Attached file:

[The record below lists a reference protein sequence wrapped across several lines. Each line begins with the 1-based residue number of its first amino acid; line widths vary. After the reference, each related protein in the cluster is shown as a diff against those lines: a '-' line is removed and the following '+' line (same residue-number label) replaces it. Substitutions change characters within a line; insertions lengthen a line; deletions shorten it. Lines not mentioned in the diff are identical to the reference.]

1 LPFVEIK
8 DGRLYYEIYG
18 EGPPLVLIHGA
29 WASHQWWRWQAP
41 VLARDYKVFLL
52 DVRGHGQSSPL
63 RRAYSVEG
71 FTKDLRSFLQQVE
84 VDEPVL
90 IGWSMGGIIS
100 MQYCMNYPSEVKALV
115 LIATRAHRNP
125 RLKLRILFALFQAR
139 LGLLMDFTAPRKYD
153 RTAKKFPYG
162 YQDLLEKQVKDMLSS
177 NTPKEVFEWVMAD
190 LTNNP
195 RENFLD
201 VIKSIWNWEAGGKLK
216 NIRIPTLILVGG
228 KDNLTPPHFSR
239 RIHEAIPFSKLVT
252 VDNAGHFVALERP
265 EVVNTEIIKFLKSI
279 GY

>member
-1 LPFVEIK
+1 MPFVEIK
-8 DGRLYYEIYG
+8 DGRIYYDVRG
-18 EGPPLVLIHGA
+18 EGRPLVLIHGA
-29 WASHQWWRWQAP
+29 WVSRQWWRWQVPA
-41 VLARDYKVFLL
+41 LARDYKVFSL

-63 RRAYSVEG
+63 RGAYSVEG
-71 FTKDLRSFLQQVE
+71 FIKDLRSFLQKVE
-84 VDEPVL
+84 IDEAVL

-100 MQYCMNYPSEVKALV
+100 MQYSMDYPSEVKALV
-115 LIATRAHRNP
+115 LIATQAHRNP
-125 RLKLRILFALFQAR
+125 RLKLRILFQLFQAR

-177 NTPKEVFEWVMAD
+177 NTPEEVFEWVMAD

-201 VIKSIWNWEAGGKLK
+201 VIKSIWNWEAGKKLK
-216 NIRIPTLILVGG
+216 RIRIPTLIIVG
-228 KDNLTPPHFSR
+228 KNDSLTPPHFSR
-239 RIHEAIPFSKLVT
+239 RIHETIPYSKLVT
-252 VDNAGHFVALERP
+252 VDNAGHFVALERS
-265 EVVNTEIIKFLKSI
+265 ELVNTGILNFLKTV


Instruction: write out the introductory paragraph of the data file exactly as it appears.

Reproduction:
[The record below lists a reference protein sequence wrapped across several lines. Each line begins with the 1-based residue number of its first amino acid; line widths vary. After the reference, each related protein in the cluster is shown as a diff against those lines: a '-' line is removed and the following '+' line (same residue-number label) replaces it. Substitutions change characters within a line; insertions lengthen a line; deletions shorten it. Lines not mentioned in the diff are identical to the reference.]